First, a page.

Infections resulting from Mycobacterium abscessus are increasing in prevalence worldwide, with the greatest risk posed to patients with underlying respiratory conditions. Treatment for infections is difficult due to wide ranging intrinsic antimicrobial resistance, which is compounded by the existence of a range of subspecies within the M. abscessus complex, each with varying additional antimicrobial resistance profiles. Previously, the use of β-lactam/β-lactamase inhibitors within a combination therapy has been proposed as an effective treatment option for pulmonary M. abscessus infections. Here, we assess the in vitro efficacy of two non-β-lactam based inhibitors, relebactam and avibactam, as agents against M. abscessus with their respective partner drugs imipenem and ceftazidime, as well as in triplicate combinations with additional β-lactam antibiotics against the M. abscessus complex. We have shown that the commercially available ratio of imipenem to relebactam is the appropriate ratio for bactericidal activity against M. abscessus, whereas the ratio between ceftazidime and avibactam is redundant, due to inactivity of ceftazidime to inhibit the bacteria. We have identified that the use of imipenem and meropenem alongside either relebactam or avibactam yield low minimum inhibitory concentrations (MIC) and minimum bactericidal concentrations (MBC) for each M. abscessus subspecies, which are within the therapeutically achievable concentration ranges within the epithelial lining fluid of the lungs. We propose the implementation of imipenem with relebactam in place of stand-alone imipenem into the current treatment regime, alongside meropenem, as a future front-line treatment option for M. abscessus complex infections.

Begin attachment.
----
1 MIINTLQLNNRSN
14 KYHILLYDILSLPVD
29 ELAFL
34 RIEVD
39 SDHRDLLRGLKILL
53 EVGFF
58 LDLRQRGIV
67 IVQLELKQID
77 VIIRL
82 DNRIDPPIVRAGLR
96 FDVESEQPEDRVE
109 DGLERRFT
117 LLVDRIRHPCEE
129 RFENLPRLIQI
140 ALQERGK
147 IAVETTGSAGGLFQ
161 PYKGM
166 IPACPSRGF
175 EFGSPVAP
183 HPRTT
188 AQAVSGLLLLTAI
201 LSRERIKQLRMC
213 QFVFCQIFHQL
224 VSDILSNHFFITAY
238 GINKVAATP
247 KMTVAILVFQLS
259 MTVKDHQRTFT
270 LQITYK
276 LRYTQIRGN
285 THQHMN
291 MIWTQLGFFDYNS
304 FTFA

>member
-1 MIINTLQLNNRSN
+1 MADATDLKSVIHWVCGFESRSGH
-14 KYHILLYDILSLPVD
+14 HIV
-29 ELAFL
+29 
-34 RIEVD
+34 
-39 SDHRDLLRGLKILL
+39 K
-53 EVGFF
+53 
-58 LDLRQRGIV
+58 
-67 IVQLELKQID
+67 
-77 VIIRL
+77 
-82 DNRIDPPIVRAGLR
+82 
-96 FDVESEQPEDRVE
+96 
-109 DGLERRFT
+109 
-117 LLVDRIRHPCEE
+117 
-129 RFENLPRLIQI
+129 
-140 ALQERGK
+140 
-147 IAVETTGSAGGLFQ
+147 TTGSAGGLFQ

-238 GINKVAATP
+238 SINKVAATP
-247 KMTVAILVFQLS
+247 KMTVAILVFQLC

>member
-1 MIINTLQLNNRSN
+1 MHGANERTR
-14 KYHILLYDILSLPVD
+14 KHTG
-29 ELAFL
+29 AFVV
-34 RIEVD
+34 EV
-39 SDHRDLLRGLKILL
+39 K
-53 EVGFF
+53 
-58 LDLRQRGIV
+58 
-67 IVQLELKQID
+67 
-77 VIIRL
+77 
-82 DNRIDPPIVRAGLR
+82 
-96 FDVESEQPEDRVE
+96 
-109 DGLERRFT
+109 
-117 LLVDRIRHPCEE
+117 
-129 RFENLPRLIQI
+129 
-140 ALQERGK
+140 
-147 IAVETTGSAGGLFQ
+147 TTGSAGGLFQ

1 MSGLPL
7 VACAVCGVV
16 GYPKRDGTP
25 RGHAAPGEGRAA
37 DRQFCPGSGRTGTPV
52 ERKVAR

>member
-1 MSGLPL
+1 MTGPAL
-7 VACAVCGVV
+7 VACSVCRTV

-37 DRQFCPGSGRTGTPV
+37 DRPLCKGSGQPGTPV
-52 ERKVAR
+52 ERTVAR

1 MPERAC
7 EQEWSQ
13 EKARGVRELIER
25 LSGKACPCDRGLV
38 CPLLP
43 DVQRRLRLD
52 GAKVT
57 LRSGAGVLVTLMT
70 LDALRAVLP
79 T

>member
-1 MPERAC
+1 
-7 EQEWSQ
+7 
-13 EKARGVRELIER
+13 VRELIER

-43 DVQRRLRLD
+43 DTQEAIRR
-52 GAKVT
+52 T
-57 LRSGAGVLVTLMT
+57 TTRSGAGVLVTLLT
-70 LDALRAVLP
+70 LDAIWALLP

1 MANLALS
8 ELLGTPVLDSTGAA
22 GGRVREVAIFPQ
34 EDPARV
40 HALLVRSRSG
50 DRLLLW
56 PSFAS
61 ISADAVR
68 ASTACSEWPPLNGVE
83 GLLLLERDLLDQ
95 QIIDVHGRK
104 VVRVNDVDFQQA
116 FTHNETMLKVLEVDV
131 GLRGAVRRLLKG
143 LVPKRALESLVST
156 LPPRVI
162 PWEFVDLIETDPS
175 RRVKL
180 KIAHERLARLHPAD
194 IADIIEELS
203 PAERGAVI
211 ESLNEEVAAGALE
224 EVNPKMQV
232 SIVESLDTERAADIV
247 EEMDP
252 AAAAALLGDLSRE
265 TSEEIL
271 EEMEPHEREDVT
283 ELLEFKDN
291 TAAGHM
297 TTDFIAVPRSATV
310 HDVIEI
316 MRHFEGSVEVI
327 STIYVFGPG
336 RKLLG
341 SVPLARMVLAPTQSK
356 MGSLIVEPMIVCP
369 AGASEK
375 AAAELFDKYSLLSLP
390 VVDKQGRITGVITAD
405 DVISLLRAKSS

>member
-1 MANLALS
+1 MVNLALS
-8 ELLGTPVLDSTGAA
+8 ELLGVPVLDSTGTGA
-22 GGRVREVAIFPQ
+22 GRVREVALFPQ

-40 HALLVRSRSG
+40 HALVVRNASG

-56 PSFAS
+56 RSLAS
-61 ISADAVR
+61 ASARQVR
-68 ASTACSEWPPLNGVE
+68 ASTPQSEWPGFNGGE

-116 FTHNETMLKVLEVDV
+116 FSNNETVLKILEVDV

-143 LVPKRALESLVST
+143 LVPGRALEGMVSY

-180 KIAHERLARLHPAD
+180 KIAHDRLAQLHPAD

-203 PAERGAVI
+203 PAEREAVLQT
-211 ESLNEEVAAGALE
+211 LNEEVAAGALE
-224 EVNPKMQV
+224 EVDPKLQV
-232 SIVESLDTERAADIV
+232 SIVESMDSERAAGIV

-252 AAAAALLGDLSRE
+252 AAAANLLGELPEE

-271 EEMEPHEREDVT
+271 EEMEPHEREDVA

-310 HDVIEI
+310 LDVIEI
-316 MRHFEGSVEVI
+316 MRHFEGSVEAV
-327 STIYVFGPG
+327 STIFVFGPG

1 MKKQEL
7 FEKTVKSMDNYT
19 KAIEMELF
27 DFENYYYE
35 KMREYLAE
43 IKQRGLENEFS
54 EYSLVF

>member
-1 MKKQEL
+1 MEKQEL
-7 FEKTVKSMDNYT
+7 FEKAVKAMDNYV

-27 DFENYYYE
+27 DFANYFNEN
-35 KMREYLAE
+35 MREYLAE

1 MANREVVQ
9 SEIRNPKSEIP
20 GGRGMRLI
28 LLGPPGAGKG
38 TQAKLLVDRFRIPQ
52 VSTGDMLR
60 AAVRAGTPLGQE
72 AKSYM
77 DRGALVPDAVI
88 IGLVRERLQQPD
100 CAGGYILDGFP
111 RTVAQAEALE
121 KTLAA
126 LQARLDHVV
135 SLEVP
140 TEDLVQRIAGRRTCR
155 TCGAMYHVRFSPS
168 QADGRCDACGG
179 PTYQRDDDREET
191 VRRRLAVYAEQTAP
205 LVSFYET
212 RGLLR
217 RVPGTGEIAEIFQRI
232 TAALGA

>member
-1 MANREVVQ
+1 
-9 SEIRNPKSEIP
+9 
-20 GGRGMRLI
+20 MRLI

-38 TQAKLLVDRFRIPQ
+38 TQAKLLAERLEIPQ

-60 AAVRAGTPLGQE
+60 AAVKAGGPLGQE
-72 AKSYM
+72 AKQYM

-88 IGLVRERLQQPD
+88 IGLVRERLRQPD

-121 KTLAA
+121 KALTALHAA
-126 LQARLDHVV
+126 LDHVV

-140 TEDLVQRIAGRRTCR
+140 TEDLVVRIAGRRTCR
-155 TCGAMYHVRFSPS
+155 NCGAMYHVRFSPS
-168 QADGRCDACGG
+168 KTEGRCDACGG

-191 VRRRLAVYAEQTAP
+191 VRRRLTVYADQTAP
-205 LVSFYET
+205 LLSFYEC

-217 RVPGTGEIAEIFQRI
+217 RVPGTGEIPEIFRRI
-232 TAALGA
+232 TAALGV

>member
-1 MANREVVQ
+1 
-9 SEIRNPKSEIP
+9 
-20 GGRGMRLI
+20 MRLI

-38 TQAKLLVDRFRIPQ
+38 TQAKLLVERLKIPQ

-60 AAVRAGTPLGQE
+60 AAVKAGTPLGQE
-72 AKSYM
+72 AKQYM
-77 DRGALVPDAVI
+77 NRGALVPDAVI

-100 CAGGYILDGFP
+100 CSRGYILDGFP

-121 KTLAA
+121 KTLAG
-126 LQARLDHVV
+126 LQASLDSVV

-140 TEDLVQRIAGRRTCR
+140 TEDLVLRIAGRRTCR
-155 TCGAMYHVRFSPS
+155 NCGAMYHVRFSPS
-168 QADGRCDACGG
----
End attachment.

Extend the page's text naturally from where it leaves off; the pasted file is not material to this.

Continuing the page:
|Journal||The Cell Surface|
|Early online date||9 Oct 2021|
|Publication status||Published - Dec 2021|
Bibliographical note© 2021 The Authors. Published by Elsevier B.V. This is an open access article under the CC BY license
Funding: J.A.G.C. is grateful to the Academy of Medical Sciences, Global Challenges Research Fund, Birmingham Women’s and Children’s Hospital Charity Research Foundation, Give A Child Health Fund and the family and friends of Michelle Bamber, for their continued support of the Mycobacterial Research Group at Aston University. This research was funded by the Academy of Medical Sciences/the British Heart Foundation/the Government Department of Business, Energy and Industrial Strategy/Global Challenges Research Fund/the Wellcome Trust Springboard Award [SBF003\1088].